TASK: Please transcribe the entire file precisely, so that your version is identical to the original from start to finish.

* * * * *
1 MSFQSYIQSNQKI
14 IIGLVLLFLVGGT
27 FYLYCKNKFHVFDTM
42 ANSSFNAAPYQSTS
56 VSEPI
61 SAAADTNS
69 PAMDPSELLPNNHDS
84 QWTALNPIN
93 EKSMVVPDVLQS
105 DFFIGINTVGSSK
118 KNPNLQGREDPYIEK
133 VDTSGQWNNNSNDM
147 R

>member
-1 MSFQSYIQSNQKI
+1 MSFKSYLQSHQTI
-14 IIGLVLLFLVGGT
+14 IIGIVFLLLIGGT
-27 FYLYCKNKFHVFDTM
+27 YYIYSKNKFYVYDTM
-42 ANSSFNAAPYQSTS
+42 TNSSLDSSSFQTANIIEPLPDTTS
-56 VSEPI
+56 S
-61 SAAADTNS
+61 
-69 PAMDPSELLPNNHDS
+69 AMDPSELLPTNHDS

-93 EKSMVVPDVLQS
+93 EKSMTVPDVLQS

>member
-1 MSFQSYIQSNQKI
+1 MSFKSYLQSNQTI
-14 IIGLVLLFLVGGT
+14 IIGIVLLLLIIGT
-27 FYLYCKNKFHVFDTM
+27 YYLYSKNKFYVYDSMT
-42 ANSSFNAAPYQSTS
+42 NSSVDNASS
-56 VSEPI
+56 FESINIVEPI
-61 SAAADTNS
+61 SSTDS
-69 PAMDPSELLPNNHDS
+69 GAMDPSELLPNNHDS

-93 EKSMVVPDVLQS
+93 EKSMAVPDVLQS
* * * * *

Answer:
1 MSFQSYIQSNQKI
14 IIGLVLLFLVGGT
27 FYLYCKNKFHVFDTM
42 ANSSFNAAPYQSTS
56 VSEPI
61 SAAADTNS
69 PAMDPSELLPNNHDS
84 QWTALNPIN
93 EKSMVVPDVLQS
105 DFFIGINTVGSSK
118 KNPNLQGREDPYIEK
133 VDTSGQWNNNSNDM
147 R

>member
-1 MSFQSYIQSNQKI
+1 MSFKSYLQSHQTI
-14 IIGLVLLFLVGGT
+14 IIGIVFLLLIGGT
-27 FYLYCKNKFHVFDTM
+27 YYIYSKNKFYVYDTM
-42 ANSSFNAAPYQSTS
+42 TNSSLDSSSFQTANIIEPLPDTTS
-56 VSEPI
+56 S
-61 SAAADTNS
+61 
-69 PAMDPSELLPNNHDS
+69 AMDPSELLPTNHDS

-93 EKSMVVPDVLQS
+93 EKSMTVPDVLQS

>member
-1 MSFQSYIQSNQKI
+1 MSFKSYLQSNQTI
-14 IIGLVLLFLVGGT
+14 IIGIVLLLLIIGT
-27 FYLYCKNKFHVFDTM
+27 YYLYSKNKFYVYDSMT
-42 ANSSFNAAPYQSTS
+42 NSSVDNASS
-56 VSEPI
+56 FESINIVEPI
-61 SAAADTNS
+61 SSTDS
-69 PAMDPSELLPNNHDS
+69 GAMDPSELLPNNHDS

-93 EKSMVVPDVLQS
+93 EKSMAVPDVLQS